Alaska reported 179 new coronavirus infections and no deaths related to COVID-19 on Wednesday, according to the state Department of Health and Social Services.
The newest case count is part of a trend in Alaska of declining infections over the last two months, following a peak in November and early December that strained hospital capacity. Hospitalizations in Alaska are now less than a quarter of what they were in November and December.
By Wednesday, there were 37 people with COVID-19 in hospitals throughout the state, including four on ventilators. Another nine patients were believed to have the virus.
No new coronavirus-related deaths were reported Wednesday. In total, 287 Alaskans and three nonresidents with COVID-19 have died since the pandemic reached the state in March. Alaska’s death rate per capita is still among the lowest in the country, but the state’s size and vulnerable health care system complicate national comparisons.
The COVID-19 vaccine reached Alaska in mid-December. By Wednesday, 146,778 people — more than 20% of Alaska’s total population — had received at least their first vaccine shot, according to the state’s vaccine monitoring dashboard. That’s far above the national average of 13.4%.
Among Alaskans 16 and older, 26% had received at least one dose of vaccine. The Pfizer vaccine has been authorized for use for people ages 16 and older, and Moderna’s has been cleared for use in people 18 and older. At least 92,630 people had received both doses of the vaccine. Alaska has currently vaccinated more residents per capita than any other state, according to a national tracker.
Health care workers and nursing home staff and residents were the first people prioritized to receive the vaccine. Alaskans older than 65 became eligible in early January, and the state further widened eligibility criteria this month to include educators, people 50 and older with a high-risk medical condition, front-line essential workers 50 and older and people living or working in congregate settings like shelters and prisons. On Wednesday, officials said people who help Alaskans 65 and older get a vaccination are now eligible to get a vaccine.
Those eligible to receive the vaccine can visit covidvax.alaska.gov or call 907-646-3322 to sign up and to confirm eligibility. The phone line is staffed 9 a.m.-6:30 p.m. on weekdays and 9 a.m.-4:30 p.m. on weekends.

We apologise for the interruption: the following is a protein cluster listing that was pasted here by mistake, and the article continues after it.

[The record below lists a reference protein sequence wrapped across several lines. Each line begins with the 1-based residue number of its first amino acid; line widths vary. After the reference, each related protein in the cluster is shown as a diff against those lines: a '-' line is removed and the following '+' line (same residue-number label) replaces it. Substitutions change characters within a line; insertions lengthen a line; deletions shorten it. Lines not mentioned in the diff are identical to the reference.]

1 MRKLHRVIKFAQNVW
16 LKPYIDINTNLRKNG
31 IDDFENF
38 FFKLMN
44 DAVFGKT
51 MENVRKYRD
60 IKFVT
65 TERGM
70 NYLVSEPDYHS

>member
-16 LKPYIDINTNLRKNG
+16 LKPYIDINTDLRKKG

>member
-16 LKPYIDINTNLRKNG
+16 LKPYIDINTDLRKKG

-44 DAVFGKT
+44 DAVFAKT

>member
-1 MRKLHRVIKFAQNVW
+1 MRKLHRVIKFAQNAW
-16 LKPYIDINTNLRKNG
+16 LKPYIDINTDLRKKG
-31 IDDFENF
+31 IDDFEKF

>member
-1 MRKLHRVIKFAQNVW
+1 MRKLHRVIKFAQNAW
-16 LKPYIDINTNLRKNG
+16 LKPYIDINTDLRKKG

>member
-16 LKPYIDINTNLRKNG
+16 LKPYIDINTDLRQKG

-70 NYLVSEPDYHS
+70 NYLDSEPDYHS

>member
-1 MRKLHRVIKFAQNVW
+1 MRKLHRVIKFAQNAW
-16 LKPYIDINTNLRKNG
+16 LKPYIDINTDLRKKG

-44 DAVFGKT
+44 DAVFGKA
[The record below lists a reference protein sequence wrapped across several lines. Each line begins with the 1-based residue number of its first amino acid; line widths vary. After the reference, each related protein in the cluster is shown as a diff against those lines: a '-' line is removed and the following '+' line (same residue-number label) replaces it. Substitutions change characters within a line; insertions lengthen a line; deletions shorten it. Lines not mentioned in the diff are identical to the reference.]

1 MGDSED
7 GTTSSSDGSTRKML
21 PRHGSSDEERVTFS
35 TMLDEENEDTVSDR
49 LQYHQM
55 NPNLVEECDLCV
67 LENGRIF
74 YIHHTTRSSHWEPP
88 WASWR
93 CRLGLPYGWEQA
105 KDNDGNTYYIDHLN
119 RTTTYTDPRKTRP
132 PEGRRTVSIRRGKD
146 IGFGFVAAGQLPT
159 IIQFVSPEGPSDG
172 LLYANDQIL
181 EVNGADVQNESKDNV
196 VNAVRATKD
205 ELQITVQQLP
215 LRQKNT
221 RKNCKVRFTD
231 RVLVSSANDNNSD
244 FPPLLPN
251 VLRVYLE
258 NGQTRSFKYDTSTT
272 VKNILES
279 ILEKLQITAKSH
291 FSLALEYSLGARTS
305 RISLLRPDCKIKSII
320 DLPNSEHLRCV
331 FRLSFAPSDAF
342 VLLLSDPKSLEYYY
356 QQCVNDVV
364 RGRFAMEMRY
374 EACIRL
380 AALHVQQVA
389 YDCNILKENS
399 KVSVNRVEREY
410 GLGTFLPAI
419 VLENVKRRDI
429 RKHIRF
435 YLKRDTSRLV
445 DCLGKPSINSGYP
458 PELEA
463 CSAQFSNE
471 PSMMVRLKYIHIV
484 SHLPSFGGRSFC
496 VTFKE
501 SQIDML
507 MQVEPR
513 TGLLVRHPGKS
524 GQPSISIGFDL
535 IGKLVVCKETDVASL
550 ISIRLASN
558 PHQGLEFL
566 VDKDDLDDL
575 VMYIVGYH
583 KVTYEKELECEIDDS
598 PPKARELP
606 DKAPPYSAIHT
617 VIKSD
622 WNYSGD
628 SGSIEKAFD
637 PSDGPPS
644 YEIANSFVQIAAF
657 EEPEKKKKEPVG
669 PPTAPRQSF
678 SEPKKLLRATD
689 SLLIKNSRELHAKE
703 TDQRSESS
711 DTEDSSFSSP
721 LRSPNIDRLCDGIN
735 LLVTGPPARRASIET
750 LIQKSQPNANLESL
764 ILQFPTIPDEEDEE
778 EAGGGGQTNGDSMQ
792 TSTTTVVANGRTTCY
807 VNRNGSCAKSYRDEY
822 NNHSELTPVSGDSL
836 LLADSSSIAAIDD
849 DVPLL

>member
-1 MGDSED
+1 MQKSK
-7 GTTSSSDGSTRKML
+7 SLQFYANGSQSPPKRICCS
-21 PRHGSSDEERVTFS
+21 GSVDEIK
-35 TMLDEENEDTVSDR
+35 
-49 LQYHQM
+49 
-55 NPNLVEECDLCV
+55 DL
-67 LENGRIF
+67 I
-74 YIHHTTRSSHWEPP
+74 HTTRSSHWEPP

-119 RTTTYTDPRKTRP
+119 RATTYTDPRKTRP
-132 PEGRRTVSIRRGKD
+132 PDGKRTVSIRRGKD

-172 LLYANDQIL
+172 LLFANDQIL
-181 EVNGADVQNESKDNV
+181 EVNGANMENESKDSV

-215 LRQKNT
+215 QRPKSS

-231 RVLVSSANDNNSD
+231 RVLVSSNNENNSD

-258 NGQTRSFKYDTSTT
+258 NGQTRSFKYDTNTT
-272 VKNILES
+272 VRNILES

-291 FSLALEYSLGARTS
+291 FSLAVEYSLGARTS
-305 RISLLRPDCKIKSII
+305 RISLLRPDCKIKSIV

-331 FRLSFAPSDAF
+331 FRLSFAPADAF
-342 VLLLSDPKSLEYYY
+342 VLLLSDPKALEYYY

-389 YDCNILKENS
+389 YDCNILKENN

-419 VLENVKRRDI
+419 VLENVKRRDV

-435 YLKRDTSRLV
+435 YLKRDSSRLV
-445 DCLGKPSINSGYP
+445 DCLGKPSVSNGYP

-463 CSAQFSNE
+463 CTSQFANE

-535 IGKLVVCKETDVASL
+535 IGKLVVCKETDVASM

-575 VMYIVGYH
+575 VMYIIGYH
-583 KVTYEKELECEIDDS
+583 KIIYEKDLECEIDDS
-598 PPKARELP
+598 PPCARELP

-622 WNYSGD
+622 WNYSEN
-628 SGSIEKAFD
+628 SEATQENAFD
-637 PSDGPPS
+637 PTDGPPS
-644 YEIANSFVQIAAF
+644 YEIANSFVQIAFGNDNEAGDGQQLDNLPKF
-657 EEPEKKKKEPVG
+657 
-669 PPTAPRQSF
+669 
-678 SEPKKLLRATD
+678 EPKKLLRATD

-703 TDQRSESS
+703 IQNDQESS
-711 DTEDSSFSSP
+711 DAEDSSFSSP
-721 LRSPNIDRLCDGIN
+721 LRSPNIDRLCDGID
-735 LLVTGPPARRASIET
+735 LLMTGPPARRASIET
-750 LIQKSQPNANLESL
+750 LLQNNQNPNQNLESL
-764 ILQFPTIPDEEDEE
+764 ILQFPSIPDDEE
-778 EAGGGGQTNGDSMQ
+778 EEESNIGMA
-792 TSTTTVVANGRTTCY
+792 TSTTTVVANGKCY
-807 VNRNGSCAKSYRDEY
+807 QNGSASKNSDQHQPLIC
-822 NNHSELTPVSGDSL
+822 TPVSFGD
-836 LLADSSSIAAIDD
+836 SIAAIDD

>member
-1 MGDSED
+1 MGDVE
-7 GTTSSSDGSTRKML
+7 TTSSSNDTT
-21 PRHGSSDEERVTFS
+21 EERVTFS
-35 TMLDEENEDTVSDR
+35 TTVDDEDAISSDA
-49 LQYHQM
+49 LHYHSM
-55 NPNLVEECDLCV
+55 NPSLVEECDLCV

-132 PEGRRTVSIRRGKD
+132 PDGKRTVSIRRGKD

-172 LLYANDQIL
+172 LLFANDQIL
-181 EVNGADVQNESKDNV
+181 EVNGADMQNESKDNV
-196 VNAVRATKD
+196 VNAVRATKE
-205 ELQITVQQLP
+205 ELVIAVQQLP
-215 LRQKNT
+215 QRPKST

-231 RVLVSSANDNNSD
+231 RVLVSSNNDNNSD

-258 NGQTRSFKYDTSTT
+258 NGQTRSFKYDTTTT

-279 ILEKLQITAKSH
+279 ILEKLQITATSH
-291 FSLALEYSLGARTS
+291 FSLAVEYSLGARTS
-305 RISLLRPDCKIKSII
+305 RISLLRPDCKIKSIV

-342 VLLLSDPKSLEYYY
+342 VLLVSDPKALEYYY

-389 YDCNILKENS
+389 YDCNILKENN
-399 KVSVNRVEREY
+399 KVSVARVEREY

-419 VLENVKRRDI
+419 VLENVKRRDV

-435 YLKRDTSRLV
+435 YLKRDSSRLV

Despite the lower case numbers, most regions in Alaska are still in the highest alert category based on the current per capita rate of infection, and public health officials continue to encourage Alaskans to keep up with personal virus mitigation efforts like hand-washing, mask-wearing and social distancing. A highly contagious U.K. variant of the virus reached Alaska in December, while a separate variant that originated from Brazil was found in the state this month.
The Matanuska-Susitna region surpassed the Yukon-Kuskokwim Delta this week to record the highest average daily case rate in the state. As of Wednesday, the Mat-Su has seen 34.41 cases per 100,000 over the past 14 days.
Of the 175 cases reported among Alaska residents on Wednesday, there were 44 in Anchorage, three in Chugiak, seven in Eagle River and two in Girdwood; two in Cordova; one in Homer; one in Nikiski; one in Seward; 18 in Fairbanks; seven in North Pole; 16 in Palmer; 37 in Wasilla; one in Kotzebue; three in Juneau; 10 in Ketchikan; 10 in Petersburg; and one in Skagway.
In communities smaller than 1,000 people not named to protect privacy, there was one case in the Copper River Census Area; one in the Matanuska-Susitna Borough; one in the Nome Census Area; six in the Bethel Census Area; and two in the Kusilvak Census Area.
There were also four nonresident cases including one in Fairbanks; one in Delta Junction; one in Unalaska; and one in an unidentified part of the sate.
While people might get tested more than once, each case reported by the state health department represents only one person.
The state’s data doesn’t specify whether people testing positive for COVID-19 have symptoms. More than half of the nation’s infections are transmitted from asymptomatic people, according to CDC estimates.
— Morgan Krakow